Progression drives caregiving and that frustrates the hell out of me. Multiple Sclerosis’ unpredictability has thwarted most of my attempts to anticipate it. “Psychic caregiving” might work, but I’m not that gifted.
An enigma of caregiving is that I’m locked in a fight I know I cannot win, while progression constantly ups the ante.
“Keeping Patti at home” was such simple sloganeering in the early years. Remodeling regularly to adapt to physical progression, and just raising the bar on my limits of endurance stayed the course for the first 7 years.
Progression to the double whammy of bowel and bladder incontinence and “dementia like” symptoms was the turning point. Our daughter and her friends returning from elementary school each day were encountering too much for kids that age to have to cope with. Patti’s cognitive symptoms prevented her from directing her own care and basically made part time homecare helpers impossible to incorporate into daily living.
Somehow for another 8 years, basically on my own, I still managed Patti’s care and the environment to keep the house a home. Progression however kept increasing “at risk” situations for Patti. It was more than scary when Patti started a fire on the kitchen stove while unattended. Catheters were experimented with but Patti would get confused and pull them out. Our new “physically” accessible home boomeranged on us as cerebral symptoms rapidly progressed. Falls actually increased, and Patti was pulling things down on herself. She was getting outside confused and disoriented.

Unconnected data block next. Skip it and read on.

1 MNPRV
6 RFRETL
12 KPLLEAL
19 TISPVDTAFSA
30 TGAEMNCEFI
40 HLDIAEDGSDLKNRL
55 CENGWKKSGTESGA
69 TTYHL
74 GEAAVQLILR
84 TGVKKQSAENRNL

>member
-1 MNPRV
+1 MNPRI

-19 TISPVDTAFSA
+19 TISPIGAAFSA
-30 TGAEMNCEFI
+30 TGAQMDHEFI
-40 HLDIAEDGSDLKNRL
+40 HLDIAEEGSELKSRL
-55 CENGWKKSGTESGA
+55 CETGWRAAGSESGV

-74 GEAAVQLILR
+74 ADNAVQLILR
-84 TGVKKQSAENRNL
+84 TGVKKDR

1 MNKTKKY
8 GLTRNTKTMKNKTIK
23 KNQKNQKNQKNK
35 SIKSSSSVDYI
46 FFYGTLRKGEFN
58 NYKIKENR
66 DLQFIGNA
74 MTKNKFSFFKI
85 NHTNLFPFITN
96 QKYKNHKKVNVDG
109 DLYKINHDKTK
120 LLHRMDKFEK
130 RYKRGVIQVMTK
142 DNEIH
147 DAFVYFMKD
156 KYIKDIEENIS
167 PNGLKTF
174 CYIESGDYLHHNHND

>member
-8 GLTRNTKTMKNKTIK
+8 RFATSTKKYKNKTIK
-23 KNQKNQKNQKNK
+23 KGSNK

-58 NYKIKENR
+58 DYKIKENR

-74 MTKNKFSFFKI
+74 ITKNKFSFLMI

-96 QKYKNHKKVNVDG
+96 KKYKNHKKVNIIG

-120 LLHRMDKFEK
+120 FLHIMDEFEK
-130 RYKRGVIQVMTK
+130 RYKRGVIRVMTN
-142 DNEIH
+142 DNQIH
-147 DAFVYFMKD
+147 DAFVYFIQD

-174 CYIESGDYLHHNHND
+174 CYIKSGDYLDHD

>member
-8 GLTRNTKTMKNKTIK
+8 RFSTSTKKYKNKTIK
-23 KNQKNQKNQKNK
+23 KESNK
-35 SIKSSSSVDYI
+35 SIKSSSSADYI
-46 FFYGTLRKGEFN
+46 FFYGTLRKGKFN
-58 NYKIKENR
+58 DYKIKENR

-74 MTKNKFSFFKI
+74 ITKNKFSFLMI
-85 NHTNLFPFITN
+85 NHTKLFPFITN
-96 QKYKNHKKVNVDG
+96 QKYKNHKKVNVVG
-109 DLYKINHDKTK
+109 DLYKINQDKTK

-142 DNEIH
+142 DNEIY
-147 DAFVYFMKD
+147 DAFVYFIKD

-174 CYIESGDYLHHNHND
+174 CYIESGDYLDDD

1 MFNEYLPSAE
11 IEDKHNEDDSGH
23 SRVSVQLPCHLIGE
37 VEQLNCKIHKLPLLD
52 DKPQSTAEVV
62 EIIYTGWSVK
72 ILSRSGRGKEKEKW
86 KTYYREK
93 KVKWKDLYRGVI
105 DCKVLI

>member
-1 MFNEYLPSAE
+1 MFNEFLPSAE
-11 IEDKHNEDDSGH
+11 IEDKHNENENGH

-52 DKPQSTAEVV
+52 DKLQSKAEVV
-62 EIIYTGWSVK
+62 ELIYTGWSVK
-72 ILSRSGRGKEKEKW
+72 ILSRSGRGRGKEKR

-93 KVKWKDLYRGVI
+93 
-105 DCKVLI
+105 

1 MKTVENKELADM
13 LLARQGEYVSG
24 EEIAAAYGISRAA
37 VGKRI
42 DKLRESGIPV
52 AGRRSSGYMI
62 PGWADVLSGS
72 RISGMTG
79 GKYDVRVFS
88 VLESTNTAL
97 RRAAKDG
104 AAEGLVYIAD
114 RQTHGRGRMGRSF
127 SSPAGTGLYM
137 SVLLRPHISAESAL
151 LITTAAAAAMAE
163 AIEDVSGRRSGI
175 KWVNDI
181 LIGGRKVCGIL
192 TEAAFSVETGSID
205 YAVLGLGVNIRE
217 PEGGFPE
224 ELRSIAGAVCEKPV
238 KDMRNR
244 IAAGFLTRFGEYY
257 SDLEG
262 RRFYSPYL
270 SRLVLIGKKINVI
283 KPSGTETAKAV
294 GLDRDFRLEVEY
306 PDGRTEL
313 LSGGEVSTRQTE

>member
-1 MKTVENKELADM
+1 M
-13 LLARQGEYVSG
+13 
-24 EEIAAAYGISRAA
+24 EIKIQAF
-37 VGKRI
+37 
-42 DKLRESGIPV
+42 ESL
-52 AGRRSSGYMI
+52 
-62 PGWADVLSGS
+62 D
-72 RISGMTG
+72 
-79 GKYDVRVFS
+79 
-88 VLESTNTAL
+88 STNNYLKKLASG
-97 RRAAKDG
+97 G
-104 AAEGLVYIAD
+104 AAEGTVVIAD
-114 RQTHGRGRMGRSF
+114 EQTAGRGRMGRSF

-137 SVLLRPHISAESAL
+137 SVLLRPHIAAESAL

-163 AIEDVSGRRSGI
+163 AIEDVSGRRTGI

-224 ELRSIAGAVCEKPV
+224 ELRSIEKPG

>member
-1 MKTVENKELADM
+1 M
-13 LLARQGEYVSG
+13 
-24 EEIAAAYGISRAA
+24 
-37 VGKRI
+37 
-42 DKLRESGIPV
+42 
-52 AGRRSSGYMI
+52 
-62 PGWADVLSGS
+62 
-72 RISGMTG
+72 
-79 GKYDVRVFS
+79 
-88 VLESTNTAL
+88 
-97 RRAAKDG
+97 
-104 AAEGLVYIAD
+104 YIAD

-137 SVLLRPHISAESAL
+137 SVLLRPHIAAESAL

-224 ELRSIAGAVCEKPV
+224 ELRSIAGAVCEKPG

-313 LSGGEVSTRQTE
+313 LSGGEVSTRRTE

Time was my kryptonite and after 15 years of “keeping Patti at home” Patti and I jointly explored and decided on the transition to the 24/7 care facility era. Patti has never expressed a doubt about the decision.
Nor have the nearly 3 yrs of the 24/7 care facility era been an end. ‘Hands on’ caregiving continues to occupy at least 40 hrs a week. The majority of afternoons/evenings each week I bring Patti home or out before transferring and ‘tucking’ her in to bed by myself at her care facility. This phase has been about evolution to professional team care and most importantly safer care.
Progression is the only constant in caregiving. It relentlessly crushes home caregiver motivation, inspiration, or whatever. I can not ‘sugar coat’ that reality. … On the other hand, if you can appreciate the esoteric reward from finishing your morning coffee then running full speed into an ever higher brick wall day after day, year after year, you will do fine. It can be done.
('series' to be continued ...)